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People who received a J&J vaccine should get a booster after three months, NIAC recommends

The three-month interval is shorter than the five-month gap for the other vaccines.

Image: Alamy Stock Photo

NIAC HAS RECOMMDNED that people who received a Janssen Covid-19 jab should receive a booster jab three months after their initial vaccination.

This interval is shorter than the recommended interval for the other three vaccines used as part of Ireland’s rollout. Boosters for people who received Pfizer, Moderna or AstraZeneca should be delivered following an interval of a minimum of five months. 

Unlike those three vaccines, the Janssen (Johnson & Johnson) vaccine was delivered in a single dose. A total of 236,313 people were vaccinated with the Janssen jab in Ireland, with many 18-34 year olds among that group

However, only people under 50 with an underlying condition have so far been approved for a booster jab. 

The advice related to the recommended Janssen interval is contained in Monday’s letter from CMO Dr. Tony Holohan to the Minister for Health which confirmed that boosters were to be extended to further cohorts.  

The letter outlines that the National Immunisation Advisory Council (NIAC) has now approved boosters for people aged 50-59, people aged 16-59 years with an underlying condition and all residents in long-term healthcare facilities, irrespective of age.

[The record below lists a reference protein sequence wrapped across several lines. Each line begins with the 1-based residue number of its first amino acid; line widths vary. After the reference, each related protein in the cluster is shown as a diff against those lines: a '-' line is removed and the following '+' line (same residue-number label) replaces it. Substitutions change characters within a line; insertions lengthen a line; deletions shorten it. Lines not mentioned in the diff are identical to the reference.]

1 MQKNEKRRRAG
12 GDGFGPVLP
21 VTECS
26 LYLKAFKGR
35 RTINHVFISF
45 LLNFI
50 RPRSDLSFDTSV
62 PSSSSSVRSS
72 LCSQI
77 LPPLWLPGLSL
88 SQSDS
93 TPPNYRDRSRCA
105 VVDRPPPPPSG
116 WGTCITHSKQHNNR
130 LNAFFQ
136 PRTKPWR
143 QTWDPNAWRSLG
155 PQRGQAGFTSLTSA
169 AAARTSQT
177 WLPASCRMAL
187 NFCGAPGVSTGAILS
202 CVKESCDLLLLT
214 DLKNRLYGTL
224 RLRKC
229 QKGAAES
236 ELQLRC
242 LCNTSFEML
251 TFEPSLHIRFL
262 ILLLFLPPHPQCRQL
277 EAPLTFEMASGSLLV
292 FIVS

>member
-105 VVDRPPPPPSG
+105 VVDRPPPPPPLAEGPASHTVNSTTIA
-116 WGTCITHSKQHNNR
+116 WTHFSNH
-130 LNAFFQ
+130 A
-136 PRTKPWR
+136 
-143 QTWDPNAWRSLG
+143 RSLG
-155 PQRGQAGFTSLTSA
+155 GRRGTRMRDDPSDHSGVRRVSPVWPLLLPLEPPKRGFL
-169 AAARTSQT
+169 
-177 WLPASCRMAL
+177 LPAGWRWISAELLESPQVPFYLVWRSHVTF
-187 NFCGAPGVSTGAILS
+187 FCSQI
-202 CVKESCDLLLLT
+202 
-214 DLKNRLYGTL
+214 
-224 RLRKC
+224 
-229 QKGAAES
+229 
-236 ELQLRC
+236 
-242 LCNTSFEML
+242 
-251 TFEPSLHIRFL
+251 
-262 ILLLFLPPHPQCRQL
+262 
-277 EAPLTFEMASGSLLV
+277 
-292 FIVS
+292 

In the letter, the CMO says that NIAC has recommend that each of those groups receives a booster using either Pfizer or Moderna “given six months (minimum five-month interval) following completion of the primary vaccination schedule”. 

“Recipients of Covid-19 vaccine Janssen as their primary vaccine should receive an mRNA booster dose after an interval of three months,” NIAC’s advice states.

Regardless of which vaccine a person previously received, people receiving a booster jab are to be given one of the two mRNA vaccines, Pfizer or Moderna. 

In the letter, NIAC states that, “on a precautionary basis”, the Moderna vaccine will not be recommended for people under 30, meaning they will instead be offered the Pfizer jab. 

The precaution is due to preliminary data indicating an increased frequency of the rare side effect myocarditis. Myocarditis is an inflammation of the heart muscle and it has led Germany and France also recommending against its use in people aged under 30.

The booster programme is already underway in Ireland for people who are immunocompromised, healthcare workers and those over 60.

As of yesterday, a total of 481,519 booster jabs have been administered.

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Rónán Duffy

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